The software development ecosystem is constantly changing, providing a constant stream of new tools, frameworks, techniques, and paradigms. Over the past few years, incremental developments in core engineering practices for software development have created the foundations for rethinking how architecture changes over time, along with ways to protect important architectural characteristics as it evolves. This practical guide ties those parts together with a new way to think about architecture and time.
Neal Ford is Software Architect and Meme Wrangler at ThoughtWorks, a global IT consultancy with an exclusive focus on end-to-end software development and delivery. He is also the designer and developer of applications, instructional materials, magazine articles, courseware, video/DVD presentations, and author and/or editor of 5 books spanning a variety of technologies. He focuses on designing and building of large-scale enterprise applications. He is also an internationally acclaimed speaker, speaking at over 100 developer conferences worldwide, delivering more than 600 talks. Check out his web site at http://www.nealford.com. He welcomes feedback and can be reached at email@example.com.
I do not enjoy writing bad reviews, and less so for a book that I've only partially read, but I believe it's warranted in this case. Lots of people will encounter Building Evolutionary Architectures in their professional life -- either as current or as aspiring software architects and/or team leads -- and they'll make decisions based on what they learn ( or misunderstand ). So I think it's fair to pan the book with the understanding that I just want people building software and managing projects do a great job and don't create more confusion than already exists out there.
I have a simple complaint: the author does not seem to know much about evolutionary theories. I am not an expert either, but I do understand three things:
1. an evolutionary theory explains (with predictive power) the effect of reproduction on a species' population 2. an evolutionary theory explains (with predictive power) the effect of survival of an individual has on a species' population 3. an evolutionary theory explains (with predictive power) the effect of mutation (or adaptation) on a species' population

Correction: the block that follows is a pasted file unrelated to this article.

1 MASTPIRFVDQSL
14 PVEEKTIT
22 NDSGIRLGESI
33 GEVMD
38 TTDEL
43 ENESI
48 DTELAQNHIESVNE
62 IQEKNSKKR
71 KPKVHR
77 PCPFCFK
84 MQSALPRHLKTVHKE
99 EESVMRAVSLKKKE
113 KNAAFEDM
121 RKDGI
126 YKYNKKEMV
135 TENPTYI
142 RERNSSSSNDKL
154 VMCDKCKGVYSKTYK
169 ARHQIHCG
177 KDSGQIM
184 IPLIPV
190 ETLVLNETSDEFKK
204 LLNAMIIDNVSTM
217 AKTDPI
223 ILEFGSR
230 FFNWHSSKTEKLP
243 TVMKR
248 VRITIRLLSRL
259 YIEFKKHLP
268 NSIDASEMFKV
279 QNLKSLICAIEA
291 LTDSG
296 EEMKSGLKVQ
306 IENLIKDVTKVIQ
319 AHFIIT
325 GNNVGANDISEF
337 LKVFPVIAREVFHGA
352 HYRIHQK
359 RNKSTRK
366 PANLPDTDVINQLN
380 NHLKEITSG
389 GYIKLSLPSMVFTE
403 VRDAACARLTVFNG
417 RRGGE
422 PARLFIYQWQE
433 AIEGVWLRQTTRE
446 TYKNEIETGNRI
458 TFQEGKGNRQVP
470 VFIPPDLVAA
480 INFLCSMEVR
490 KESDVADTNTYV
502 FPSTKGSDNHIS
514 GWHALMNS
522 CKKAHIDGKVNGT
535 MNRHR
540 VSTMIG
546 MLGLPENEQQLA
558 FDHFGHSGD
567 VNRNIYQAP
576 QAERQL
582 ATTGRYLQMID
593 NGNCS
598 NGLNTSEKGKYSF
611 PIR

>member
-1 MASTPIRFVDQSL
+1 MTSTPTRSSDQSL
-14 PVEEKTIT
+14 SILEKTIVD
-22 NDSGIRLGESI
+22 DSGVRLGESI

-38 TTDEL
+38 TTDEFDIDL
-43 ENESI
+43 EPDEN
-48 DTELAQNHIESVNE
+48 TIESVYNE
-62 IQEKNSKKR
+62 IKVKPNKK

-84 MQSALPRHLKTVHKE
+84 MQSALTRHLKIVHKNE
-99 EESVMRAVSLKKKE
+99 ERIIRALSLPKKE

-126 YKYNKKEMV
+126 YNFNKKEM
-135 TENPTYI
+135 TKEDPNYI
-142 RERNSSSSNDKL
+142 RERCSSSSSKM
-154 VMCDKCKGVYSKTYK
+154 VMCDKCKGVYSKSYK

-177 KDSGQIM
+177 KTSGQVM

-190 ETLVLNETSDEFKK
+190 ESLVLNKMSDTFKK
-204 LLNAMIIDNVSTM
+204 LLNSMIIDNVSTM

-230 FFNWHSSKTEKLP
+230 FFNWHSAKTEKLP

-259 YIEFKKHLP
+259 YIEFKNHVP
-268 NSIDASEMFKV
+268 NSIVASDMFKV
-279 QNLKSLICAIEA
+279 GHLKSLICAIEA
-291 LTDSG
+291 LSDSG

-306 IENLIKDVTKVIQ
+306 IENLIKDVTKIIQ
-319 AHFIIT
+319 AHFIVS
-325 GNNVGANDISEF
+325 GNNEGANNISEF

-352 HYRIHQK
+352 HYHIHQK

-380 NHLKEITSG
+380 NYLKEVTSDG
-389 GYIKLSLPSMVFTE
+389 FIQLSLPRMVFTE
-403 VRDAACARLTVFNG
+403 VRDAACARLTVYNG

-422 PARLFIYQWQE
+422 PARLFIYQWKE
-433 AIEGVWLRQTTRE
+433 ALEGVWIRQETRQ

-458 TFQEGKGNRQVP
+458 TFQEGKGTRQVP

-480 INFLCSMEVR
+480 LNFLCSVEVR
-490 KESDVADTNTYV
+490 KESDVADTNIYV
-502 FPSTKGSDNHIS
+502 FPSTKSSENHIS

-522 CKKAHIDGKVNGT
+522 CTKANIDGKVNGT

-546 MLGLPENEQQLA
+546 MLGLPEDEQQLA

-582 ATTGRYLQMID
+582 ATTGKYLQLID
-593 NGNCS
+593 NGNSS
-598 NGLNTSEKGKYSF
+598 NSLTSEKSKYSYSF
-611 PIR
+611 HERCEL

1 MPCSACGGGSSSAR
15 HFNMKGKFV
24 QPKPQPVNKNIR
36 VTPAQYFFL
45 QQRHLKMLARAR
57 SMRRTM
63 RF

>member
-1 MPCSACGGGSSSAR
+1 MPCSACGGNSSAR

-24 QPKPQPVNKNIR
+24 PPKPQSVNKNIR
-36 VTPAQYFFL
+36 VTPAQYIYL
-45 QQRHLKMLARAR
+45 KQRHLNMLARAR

A "fitness function" basically encapsulates some interpretation of those three aspects of evolutionary theories. The output basically predicts growth or decline of a species population given adjustable parameters.
So what's an evolutionary theory of software architecture? What's a "species" in terms of software architecture? What does it mean for an architecture to "reproduce", or "survive", or "mutate"? The book does a woeful job settling these terminological points.
One might defend the book's approach by suggesting that evolutionary theories serve only as a metaphor, and that a reader should not look for a close correspondence between the practices the authors describe and the theories that inspire those descriptions. But I am not so sure.... why reach for a highly technical ( and not-at-all-unified-yet ), deeply researched collection of biological theories as the basis for a business-process metaphor if you're not going to be precise? It's too easy to be mistaken about the science in such a way that the business-practices become pathological... hence, one star.
This book is a very high-level overview of the current thinking and challenges in modern software architecture and design. If you can stand the overuse and overstretching of terms from physics and biology such as "quantum", "quanta", "fitness function", etc. you can have a general idea about what it means to design for changeability.
If you subscribe to the idea that the software architecture means "the parts that are difficult to change", you already know how important to it is to design for relatively easy change, because change is one thing that will certainly happen to any software-intensive system that can survive at least a few months.
Some parts of the book is like time travel where the authors compare the architectural patterns from the end of 1990s and beginning of 2000s, and how things changed as of 2018: within the space of few pages they compare and contrast enterprise service bus based architectures with microservices.
The downside of the book: if you aren't already familiar with most of the concepts and techniques, it'll be difficult to understand what the book is all about. And if you're already familiar, then you know that for many of the topics mentioned, there are dedicated and well-written books.